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From: DICT.TW English-Chinese Dictionary 英漢字典

 let /ˈlɛt/

From: Webster's Revised Unabridged Dictionary (1913)

 Let v. t.  To retard; to hinder; to impede; to oppose. [Archaic]
    He was so strong that no man might him let.   --Chaucer.
    He who now letteth will let, until he be taken out of the way.   --2. Thess. ii. 7.
 Mine ancient wound is hardly whole,
 And lets me from the saddle.   --Tennyson.

From: Webster's Revised Unabridged Dictionary (1913)

 Let, n.
 1. A retarding; hindrance; obstacle; impediment; delay; -- common in the phrase without let or hindrance, but elsewhere archaic.
    Consider whether your doings be to the let of your salvation or not.   --Latimer.
 2. Lawn Tennis A stroke in which a ball touches the top of the net in passing over.

From: Webster's Revised Unabridged Dictionary (1913)

 Let, v. t. [imp. & p. p. Let (Letted [Obs].); p. pr. & vb. n. Letting.]
 1. To leave; to relinquish; to abandon. [Obs. or Archaic, except when followed by alone or be.]
    He . . . prayed him his voyage for to let.   --Chaucer.
 Yet neither spins nor cards, ne cares nor frets,
 But to her mother Nature all her care she lets.   --Spenser.
    Let me alone in choosing of my wife.   --Chaucer.
 2. To consider; to think; to esteem. [Obs.]
 3. To cause; to make; -- used with the infinitive in the active form but in the passive sense; as, let make, i. e., cause to be made; let bring, i. e., cause to be brought. [Obs.]
 This irous, cursed wretch
 Let this knight's son anon before him fetch.   --Chaucer.
    He . . . thus let do slay hem all three.   --Chaucer.
    Anon he let two coffers make.   --Gower.
 4. To permit; to allow; to suffer; -- either affirmatively, by positive act, or negatively, by neglecting to restrain or prevent.
 Note:In this sense, when followed by an infinitive, the latter is commonly without the sign to; as to let us walk, i. e., to permit or suffer us to walk. Sometimes there is entire omission of the verb; as, to let [to be or to go] loose.
    Pharaoh said, I will let you go.   --Ex. viii. 28.
    If your name be Horatio, as I am let to know it is.   --Shak.
 5. To allow to be used or occupied for a compensation; to lease; to rent; to hire out; -- often with out; as, to let a farm; to let a house; to let out horses.
 6. To give, grant, or assign, as a work, privilege, or contract; -- often with out; as, to let the building of a bridge; to let out the lathing and the plastering.
 Note:The active form of the infinitive of let, as of many other English verbs, is often used in a passive sense; as, a house to let (i. e., for letting, or to be let). This form of expression conforms to the use of the Anglo-Saxon gerund with to (dative infinitive) which was commonly so employed. See Gerund, 2. Your elegant house in Harley Street is to let.” --Thackeray.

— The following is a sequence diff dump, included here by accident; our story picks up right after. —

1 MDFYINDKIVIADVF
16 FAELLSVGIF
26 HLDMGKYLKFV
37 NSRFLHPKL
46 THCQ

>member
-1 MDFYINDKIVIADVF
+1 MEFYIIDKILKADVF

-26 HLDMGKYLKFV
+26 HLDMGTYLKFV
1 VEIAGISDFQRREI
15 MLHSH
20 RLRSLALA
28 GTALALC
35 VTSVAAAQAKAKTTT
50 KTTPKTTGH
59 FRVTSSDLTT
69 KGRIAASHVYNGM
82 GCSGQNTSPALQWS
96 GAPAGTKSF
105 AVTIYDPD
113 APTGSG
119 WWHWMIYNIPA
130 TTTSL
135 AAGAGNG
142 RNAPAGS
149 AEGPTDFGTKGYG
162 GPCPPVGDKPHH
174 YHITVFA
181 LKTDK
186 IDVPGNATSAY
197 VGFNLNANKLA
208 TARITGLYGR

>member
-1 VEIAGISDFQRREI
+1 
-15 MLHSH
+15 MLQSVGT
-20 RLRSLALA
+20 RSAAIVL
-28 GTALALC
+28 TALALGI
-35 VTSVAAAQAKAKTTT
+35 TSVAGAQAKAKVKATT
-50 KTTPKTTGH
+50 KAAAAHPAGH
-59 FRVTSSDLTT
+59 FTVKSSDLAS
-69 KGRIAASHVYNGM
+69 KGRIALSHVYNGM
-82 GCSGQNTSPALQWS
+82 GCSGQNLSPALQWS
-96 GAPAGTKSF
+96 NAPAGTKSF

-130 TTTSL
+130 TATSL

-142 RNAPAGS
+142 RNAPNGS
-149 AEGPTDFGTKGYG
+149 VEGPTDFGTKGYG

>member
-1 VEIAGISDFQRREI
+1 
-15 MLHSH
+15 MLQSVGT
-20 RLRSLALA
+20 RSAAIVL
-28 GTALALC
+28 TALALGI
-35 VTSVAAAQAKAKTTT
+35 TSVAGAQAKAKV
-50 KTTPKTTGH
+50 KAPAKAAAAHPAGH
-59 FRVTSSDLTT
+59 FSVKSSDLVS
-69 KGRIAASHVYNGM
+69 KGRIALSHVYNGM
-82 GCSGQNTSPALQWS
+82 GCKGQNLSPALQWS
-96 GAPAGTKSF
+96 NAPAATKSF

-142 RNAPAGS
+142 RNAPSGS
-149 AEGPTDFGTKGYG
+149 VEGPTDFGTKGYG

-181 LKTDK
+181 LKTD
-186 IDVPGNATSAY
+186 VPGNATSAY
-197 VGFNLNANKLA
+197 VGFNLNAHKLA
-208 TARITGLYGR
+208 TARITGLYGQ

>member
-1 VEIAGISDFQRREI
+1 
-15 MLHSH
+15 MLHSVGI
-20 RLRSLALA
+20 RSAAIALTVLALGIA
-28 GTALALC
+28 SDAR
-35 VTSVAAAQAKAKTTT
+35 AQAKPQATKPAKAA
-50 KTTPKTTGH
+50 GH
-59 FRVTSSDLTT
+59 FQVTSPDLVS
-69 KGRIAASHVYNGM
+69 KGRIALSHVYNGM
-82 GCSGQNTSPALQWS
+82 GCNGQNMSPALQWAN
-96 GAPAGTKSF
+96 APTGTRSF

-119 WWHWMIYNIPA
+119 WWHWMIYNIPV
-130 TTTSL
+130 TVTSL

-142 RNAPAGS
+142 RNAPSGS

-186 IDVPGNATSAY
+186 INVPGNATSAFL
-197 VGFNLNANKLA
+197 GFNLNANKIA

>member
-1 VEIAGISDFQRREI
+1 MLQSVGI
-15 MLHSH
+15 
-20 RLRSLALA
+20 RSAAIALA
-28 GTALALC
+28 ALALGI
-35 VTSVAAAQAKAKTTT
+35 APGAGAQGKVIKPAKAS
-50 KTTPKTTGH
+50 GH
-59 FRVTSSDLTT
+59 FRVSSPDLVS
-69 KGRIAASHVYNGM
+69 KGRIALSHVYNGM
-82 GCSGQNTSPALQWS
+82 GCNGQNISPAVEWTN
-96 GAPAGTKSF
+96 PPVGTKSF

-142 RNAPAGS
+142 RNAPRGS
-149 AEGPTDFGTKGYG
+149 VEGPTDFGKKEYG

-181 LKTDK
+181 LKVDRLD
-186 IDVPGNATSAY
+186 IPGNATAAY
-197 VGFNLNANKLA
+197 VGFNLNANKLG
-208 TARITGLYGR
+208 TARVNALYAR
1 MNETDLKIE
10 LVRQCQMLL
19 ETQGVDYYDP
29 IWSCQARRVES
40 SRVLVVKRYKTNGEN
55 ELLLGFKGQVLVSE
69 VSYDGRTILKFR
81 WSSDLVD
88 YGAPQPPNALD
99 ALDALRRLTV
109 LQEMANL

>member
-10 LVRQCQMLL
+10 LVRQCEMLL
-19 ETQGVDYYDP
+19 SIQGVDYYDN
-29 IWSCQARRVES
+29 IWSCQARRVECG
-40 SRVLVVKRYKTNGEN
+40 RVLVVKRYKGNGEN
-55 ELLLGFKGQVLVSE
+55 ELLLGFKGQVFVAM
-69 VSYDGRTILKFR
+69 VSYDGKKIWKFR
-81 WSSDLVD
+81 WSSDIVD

In the imperative mood, before the first person plural, let has a hortative force. Rise up, let us go.” --Mark xiv. 42. Let us seek out some desolate shade.” --Shak.
 To let alone, to leave; to withdraw from; to refrain from interfering with.
 To let blood, to cause blood to flow; to bleed.
 To let down. (a) To lower. (b) To soften in tempering; as, to let down tools, cutlery, and the like.
 To let fly or To let drive, to discharge with violence, as a blow, an arrow, or stone. See under Drive, and Fly.
 To let in or To let into. (a) To permit or suffer to enter; to admit. (b) To insert, or imbed, as a piece of wood, in a recess formed in a surface for the purpose.
 To let loose, to remove restraint from; to permit to wander at large.
 To let off. (a) To discharge; to let fly, as an arrow; to fire the charge of, as a gun. (b) To release, as from an engagement or obligation. [Colloq.]
 To let out. (a) To allow to go forth; as, to let out a prisoner. (b) To extend or loosen, as the folds of a garment; to enlarge; to suffer to run out, as a cord. (c) To lease; to give out for performance by contract, as a job. (d) To divulge.
 To let slide, to let go; to cease to care for. [Colloq.] Let the world slide.” --Shak.

From: Webster's Revised Unabridged Dictionary (1913)

 Let, v. i.
 1. To forbear. [Obs.]
 2. To be let or leased; as, the farm lets for $500 a year. See note under Let, v. t.
 To let on, to tell; to tattle; to divulge something. [Low]
 To let up, to become less severe; to diminish; to cease; as, when the storm lets up. [Colloq.]

From: WordNet (r) 2.0

      n 1: the most brutal terrorist group active in Kashmir; fights
           against India with the goal of restoring Islamic rule of
           India; "Lashkar-e-Toiba has committed mass murders of
           civilian Hindus" [syn: Lashkar-e-Taiba, Lashkar-e-Toiba,
            Lashkar-e-Tayyiba, Army of the Pure, Army of the
      2: a serve that strikes the net before falling into the
         receiver's court; the ball must be served again [syn: net
      v 1: make it possible through a specific action or lack of action
           for something to happen; "This permits the water to rush
           in"; "This sealed door won't allow the water come into
           the basement"; "This will permit the rain to run off"
           [syn: allow, permit] [ant: prevent]
      2: actively cause something to happen; "I let it be known that
         I was not interested"
      3: consent to, give permission; "She permitted her son to visit
         her estranged husband"; "I won't let the police search her
         basement"; "I cannot allow you to see your exam" [syn: permit,
          allow, countenance] [ant: forbid, forbid]
      4: cause to move; cause to be in a certain position or
         condition; "He got his squad on the ball"; "This let me in
         for a big surprise"; "He got a girl into trouble" [syn: get,
      5: leave unchanged; "let it be"
      6: grant use or occupation of under a term of contract; "I am
         leasing my country estate to some foreigners" [syn: lease,